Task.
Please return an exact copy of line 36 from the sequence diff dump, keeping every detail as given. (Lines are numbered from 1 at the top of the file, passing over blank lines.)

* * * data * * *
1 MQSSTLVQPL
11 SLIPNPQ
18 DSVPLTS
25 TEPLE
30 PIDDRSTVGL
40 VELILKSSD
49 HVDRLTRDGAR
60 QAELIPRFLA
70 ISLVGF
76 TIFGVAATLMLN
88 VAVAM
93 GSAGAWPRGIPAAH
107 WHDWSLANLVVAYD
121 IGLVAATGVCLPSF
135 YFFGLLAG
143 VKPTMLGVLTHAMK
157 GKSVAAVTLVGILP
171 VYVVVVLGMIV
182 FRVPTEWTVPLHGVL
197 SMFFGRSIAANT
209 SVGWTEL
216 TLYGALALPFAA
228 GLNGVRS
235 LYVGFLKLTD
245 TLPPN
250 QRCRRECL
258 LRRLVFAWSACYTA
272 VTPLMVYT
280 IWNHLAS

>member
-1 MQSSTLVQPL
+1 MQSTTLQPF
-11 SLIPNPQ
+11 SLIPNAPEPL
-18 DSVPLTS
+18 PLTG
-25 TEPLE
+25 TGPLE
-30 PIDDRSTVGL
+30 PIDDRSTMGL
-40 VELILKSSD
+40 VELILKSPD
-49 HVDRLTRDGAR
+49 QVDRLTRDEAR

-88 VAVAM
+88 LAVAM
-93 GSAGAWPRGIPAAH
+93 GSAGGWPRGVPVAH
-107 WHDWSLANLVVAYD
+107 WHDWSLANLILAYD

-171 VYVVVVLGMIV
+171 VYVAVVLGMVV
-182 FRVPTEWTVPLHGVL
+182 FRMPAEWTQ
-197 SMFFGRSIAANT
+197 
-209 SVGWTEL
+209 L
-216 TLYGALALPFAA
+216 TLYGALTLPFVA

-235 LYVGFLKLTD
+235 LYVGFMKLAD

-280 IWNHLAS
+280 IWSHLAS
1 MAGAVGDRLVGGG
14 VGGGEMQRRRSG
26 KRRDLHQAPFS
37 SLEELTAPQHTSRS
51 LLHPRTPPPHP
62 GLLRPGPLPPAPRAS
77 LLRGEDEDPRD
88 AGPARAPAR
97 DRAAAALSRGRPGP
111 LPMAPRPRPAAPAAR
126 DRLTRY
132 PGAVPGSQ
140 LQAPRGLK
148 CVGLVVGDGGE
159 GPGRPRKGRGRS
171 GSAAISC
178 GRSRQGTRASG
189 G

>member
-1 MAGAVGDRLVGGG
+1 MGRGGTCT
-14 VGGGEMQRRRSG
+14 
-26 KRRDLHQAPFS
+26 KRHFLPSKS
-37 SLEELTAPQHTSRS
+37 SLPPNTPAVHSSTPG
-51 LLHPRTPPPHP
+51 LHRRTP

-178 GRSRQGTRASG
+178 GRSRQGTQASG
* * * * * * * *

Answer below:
+18 PLTG